Captain Jack Sparrow might have to learn a new seafaring ditty that goes a little something like, "Yo-ho-ho, a bottle of rum and a pair of your finest 3-D glasses." Yes, Johnny Depp's fourth open-water adventure, [movie id="443447"]"Pirates of the Caribbean: On Stranger Tides,"[/movie] will be shot in Disney Digital 3-D, the studio has announced.
That brings the total number of [article id="1635373"]3-D releases in the next two years[/article] to, oh, approximately 6,000 (not really, though it certainly feels that way). The noteworthy development for "Pirates," then, is not that it will hit theaters as a 3-D movie but that it will be shot in three-dimensions rather than converted during post-production.
The 3-D conversion process has become one of the more controversial trends in Hollywood. Converted films, like [movie id="373927"]"Alice in Wonderland"[/movie] or [movie id="376054"]"Clash of the Titans,"[/movie] can have a sort of pop-up picture-book effect that is more jarring than it is an effective visual and storytelling addition. That hasn't stopped other big-budget films shot with 2-D cameras from jumping on the 3-D conversion bandwagon and the premium ticket prices that can be sold as a result. Upcoming converted films include "Piranha 3-D," "The Last Airbender," "Harry Potter and the Deathly Hallows" and "The Green Hornet."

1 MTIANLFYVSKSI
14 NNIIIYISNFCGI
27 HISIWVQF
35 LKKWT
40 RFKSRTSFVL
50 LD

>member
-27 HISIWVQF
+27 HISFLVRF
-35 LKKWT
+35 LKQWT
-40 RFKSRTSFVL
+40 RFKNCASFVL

And then there are the movies shot — or soon to shoot — in 3-D, despite some of the inconveniences that come with such productions (such as the heavier, less maneuverable cameras): "Drive Angry," "Tron Legacy" and "The Invention of Hugo Cabret." That "Pirates" has decided to film with 3-D cameras lends credence to the idea that such cameras will become the norm in Hollywood, rather than the contentious conversion process. In light of the "Pirates" move, it will be interesting to see what other blockbuster franchises such as "Spider-Man," "G.I. Joe" and "Transformers" choose to do. Will the minds behind these films decide that a true 3-D experience can only be created via 3-D cameras? Or, at least for now, will conversions continue to be a popular creative choice?
"I think the answer is that, as with most movies, you're going to do some kind of combination if you end up doing it," "Transformers" producer Lorenzo di Bonaventura told MTV News last month. "I'm sure 3-D cameras are going to get lighter and more manageable and all the things that get in the way right now. Over time, that may change. But I think in the near and medium term, most movies will do a combination when and if they do it."
What do you think of "Pirates" going 3-D, and the 3-D movie trend? Sound off in the comments below!
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